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Majlis Podcast: Just How Bad Has The Situation Become In Turkmenistan?

People line up to buy food at a state shop in Ashgabat. Turkmenistan, where people's lives continue to be badly affected by decades of corruption and misrule. (file photo)

The government of Turkmenistan combines some of the most odious aspects of misrule seen in the world today.

It's a police state where the slightest expression of dissent provokes extreme responses while a small group of people around the president continually siphon off the country's money, leaving citizens in poverty.

Information provided by authorities is, at best, unreliable, and in the worst case, ridiculously false, such as the claim that there have never been any cases of coronavirus in the country.

A recent report from the U.S.-based NGO Crude Accountability delves deeply into the corruption, nepotism, and misrule that have characterized Turkmenistan's government through nearly 30 years and two presidents.

On this week's Majlis podcast, RFE/RL media-relations manager, Muhammad Tahir, moderates a discussion that looks at the report and more about what has been happening in Turkmenistan in recent days.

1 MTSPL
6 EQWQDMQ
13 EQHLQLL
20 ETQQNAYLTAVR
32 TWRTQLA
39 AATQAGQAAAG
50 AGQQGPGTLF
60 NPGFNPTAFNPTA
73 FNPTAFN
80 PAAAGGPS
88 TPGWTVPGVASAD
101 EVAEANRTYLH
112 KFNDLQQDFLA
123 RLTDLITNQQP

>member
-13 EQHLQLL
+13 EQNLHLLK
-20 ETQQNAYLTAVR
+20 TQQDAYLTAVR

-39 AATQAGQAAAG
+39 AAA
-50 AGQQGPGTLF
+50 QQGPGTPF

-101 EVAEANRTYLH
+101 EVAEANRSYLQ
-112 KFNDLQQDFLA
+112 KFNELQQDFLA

This week's guests are: from Britain, the author of the Crude Accountability report Tom Mayne, who is also a researcher at the University of Exeter; from London, Maximilian Hess, currently a fellow with the Philadelphia-based Foreign Policy Research Institute; from Prague, Farruh Yusupov, the director of RFE/RL's Turkmen Service, known locally as Azatlyk; and Bruce Pannier, the author of the Qishloq Ovozi blog.

Just How Bad Has The Situation Become In Turkmenistan?
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Listen to the podcast above or subscribe to the Majlis on iTunes or on Google Podcasts.

About This Blog

Qishloq Ovozi is a blog by RFE/RL Central Asia specialist Bruce Pannier that aims to look at the events that are shaping Central Asia and its respective countries, connect the dots to shed light on why those processes are occurring, and identify the agents of change.​

The name means "Village Voice" in Uzbek. But don't be fooled, Qishloq Ovozi is about all of Central Asia.


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